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Math of dice/card combos

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chris_mancini
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I'm working on a game in which players roll dice and race to find the matching symbol on a 3x3 grid of cards, in an "I-spy" mechanic:

3d6 - 1 symbol die (6 symbols) / 1 color die (6 colors) / 1 number die (1/2/3, each twice).

The total number of variations based on these 3 dice is 108 (6x6x3).

Each card has a jumble of icons in different color/number combinations. The active play grid is a 3x3 set of cards, with 12 icon targets per card. The reason for this is: 9 cards x 12 icons = 108. Therefore, there is a reasonable chance that the result of the dice roll will be contained within the cards on the table (but not guaranteed).

When a player finds the symbol/color/number combo on a card, they grab it, replace the card with one from the deck to bring the grid back to 9 cards, then reroll the dice to get the next target. Play continues until a grid of 9 cards can no longer be created. The player with the highest number of cards is the winner.

My question is this...what is the ideal distribution of symbol/color/number combinations in order to make the game reasonably reliable to have the matching result present in the 3x3 card grid on any given roll?

My math has thus far concluded this: 9 cards / 12 symbols each / 108 possibilities always present on the table. There are 108 total possible combinations from the dice roll.

If there are 63 cards in the deck (concluded from a 6P game, with the tenth card won concluding the game - 10/9/9/9/9/9 = 55, plus 8 cards remaining on the table as the end condition), then there must be 7 of every possible symbol/color/number combination (63 cards/12 symbols per=756 total symbols; 756 divided by 108=7 of each combo to balance the deck).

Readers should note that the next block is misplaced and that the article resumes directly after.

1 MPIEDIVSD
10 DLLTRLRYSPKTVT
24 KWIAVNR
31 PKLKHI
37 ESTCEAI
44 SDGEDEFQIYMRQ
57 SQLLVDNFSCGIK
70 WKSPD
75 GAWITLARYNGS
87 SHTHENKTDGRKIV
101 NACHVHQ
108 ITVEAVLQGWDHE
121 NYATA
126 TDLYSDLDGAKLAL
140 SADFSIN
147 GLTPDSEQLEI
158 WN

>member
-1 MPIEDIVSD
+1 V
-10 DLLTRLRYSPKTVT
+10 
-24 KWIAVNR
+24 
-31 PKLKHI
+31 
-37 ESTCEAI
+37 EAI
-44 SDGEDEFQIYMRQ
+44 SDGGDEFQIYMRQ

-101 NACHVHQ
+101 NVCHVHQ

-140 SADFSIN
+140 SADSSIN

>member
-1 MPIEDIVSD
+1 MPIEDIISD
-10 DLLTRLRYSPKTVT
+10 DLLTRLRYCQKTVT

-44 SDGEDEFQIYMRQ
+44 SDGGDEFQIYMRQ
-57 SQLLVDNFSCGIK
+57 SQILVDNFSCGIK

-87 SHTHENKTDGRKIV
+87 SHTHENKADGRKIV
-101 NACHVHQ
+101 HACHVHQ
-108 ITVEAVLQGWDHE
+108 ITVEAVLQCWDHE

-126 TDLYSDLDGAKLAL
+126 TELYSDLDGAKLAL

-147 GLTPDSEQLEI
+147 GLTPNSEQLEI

Does any of that make sense? I am admittedly do not call math a particularly strong suit, and before I go to the effort of mocking up these cards, I want to be somewhat confident that the numbers make sense in balancing the deck and the grid of 9 cards on a given draw.

Jay103
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I don't know about the exact

I don't know about the exact math you might want to do to get an "ideal spread" of stuff, but it sounds like you have a handle on it.. 7 of each combo, spread on 63 cards.. I'd consider assigning them randomly and then visually tweaking it so that you don't have more than two of a single symbol, number, or color per card. Wouldn't take all that long (compared to the time to come up with something more clever :) )

What do you if there's no exact match on the grid? That's a tough situation, and it's fairly likely.

let-off studios
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Avoid Reinventing

Jay103 wrote:
What do you if there's no exact match on the grid? That's a tough situation, and it's fairly likely.
Can you re-theme a deck of Spot-It to match up with your numbers and such, to test this out? Maybe a multi-symbol re-theme of Set? The permutations on the cards of those games may be similar to what you're trying to do, and they've done a lot of heavy lifting for you already. You may also learn the patterning process they've gone through to most-efficiently arrange the symbols on your cards.

Jay103
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let-off studios wrote:Jay103

let-off studios wrote:
Jay103 wrote:
What do you if there's no exact match on the grid? That's a tough situation, and it's fairly likely.